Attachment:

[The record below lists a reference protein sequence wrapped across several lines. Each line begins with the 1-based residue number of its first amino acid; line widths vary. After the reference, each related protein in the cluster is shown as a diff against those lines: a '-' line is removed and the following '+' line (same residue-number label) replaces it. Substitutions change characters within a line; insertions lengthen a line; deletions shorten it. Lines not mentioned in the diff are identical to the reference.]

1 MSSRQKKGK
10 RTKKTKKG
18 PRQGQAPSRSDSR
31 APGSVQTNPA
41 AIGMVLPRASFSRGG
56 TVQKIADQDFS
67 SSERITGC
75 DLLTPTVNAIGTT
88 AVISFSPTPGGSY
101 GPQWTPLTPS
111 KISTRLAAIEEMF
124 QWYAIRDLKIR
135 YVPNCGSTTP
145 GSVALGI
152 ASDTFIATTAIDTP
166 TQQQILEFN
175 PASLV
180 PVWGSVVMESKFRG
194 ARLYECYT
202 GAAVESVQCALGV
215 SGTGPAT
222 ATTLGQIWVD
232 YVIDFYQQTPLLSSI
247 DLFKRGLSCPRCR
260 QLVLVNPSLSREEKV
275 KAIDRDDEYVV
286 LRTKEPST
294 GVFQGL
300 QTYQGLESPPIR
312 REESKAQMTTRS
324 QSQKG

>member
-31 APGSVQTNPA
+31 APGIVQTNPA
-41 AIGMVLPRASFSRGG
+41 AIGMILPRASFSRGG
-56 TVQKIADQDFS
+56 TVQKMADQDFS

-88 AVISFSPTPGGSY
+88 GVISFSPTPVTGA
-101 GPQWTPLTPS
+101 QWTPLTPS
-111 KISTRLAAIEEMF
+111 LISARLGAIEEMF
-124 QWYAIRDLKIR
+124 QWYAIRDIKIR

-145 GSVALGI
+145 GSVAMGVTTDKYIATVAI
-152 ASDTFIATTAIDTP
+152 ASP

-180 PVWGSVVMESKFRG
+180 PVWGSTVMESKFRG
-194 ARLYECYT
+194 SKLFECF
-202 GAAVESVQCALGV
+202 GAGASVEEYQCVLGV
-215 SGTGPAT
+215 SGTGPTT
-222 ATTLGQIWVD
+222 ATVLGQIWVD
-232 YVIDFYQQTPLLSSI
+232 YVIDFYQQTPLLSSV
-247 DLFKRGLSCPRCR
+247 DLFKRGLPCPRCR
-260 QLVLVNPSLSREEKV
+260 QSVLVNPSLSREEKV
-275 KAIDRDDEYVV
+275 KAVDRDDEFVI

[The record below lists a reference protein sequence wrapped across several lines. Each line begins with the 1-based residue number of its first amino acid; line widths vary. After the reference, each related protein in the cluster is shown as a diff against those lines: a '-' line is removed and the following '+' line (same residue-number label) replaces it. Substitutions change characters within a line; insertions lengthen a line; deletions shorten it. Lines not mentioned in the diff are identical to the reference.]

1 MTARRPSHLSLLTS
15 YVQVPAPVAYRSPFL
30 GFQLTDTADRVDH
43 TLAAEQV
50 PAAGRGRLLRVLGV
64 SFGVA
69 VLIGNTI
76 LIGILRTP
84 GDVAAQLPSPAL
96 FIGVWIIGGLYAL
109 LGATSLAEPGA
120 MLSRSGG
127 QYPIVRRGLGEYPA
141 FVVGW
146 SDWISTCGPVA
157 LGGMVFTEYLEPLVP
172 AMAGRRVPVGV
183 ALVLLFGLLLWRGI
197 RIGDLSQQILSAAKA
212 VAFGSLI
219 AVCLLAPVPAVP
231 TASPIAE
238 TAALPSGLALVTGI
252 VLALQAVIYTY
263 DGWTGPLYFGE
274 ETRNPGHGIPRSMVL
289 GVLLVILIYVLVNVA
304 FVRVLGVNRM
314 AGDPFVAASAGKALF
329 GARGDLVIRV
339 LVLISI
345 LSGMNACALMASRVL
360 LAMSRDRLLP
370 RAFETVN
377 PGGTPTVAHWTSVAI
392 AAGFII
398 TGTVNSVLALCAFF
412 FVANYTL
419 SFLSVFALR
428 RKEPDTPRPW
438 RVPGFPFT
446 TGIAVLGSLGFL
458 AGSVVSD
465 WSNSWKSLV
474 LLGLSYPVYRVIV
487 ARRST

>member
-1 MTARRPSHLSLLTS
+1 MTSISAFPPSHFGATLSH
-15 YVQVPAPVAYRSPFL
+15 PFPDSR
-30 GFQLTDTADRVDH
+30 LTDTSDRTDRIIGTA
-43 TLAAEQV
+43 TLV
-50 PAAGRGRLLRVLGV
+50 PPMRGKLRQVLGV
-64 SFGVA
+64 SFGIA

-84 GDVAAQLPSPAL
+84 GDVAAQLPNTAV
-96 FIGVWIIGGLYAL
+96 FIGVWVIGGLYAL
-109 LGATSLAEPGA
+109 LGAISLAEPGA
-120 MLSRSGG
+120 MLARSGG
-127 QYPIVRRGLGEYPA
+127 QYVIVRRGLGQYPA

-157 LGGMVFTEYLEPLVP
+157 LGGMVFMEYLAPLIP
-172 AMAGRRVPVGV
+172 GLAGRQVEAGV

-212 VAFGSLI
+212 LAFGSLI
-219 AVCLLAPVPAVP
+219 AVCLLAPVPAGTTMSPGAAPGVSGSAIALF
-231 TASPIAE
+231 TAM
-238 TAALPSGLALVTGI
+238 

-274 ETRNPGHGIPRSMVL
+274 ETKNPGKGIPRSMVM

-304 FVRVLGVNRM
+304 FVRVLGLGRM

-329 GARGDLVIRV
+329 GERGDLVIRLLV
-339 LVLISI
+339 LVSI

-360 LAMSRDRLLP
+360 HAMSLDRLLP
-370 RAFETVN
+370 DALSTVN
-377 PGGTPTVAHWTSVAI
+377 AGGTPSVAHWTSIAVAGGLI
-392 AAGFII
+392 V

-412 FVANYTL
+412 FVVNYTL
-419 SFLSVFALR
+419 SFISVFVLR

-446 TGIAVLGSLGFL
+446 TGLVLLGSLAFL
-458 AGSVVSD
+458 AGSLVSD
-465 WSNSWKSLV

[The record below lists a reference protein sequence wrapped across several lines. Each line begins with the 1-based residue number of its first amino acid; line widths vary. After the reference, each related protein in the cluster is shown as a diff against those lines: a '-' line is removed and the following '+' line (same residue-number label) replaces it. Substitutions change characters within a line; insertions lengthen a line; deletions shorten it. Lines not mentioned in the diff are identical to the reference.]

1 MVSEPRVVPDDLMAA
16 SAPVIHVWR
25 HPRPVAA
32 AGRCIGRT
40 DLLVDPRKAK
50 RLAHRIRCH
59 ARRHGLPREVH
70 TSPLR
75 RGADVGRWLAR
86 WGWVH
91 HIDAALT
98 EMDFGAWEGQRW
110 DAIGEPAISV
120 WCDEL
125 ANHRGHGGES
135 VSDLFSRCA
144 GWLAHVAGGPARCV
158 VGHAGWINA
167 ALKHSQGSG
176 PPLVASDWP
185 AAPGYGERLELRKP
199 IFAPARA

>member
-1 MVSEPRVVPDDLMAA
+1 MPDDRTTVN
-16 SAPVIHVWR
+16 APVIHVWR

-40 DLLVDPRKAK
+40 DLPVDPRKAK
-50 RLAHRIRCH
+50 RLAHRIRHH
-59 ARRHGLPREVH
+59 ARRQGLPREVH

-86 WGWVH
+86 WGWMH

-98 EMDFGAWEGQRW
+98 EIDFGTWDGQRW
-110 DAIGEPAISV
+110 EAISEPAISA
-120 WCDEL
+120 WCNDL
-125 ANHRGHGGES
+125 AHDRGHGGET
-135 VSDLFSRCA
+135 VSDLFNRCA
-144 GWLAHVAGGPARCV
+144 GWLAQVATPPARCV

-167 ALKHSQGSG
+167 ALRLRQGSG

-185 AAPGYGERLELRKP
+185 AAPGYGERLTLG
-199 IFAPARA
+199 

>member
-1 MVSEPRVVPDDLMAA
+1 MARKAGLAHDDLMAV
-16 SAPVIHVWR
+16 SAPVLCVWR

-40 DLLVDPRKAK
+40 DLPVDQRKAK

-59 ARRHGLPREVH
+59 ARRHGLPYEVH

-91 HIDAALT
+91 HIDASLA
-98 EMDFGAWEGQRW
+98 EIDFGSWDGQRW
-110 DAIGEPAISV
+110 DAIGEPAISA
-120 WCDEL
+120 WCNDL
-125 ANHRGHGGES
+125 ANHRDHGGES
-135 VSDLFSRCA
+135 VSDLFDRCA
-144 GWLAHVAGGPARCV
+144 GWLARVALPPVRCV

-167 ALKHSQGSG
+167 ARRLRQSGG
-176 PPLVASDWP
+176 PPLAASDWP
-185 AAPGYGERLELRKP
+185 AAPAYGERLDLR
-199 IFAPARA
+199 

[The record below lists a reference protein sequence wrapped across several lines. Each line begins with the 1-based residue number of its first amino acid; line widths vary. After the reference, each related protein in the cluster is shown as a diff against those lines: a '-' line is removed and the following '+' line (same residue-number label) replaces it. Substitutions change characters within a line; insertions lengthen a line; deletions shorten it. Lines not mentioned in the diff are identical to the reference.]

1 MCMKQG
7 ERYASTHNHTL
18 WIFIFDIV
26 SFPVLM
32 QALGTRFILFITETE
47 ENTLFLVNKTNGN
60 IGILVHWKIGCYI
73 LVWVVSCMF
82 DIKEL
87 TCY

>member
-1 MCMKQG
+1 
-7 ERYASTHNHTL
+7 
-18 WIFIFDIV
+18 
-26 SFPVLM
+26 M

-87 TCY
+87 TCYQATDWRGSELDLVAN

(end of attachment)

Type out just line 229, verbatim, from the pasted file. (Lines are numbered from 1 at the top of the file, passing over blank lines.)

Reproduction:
-199 IFAPARA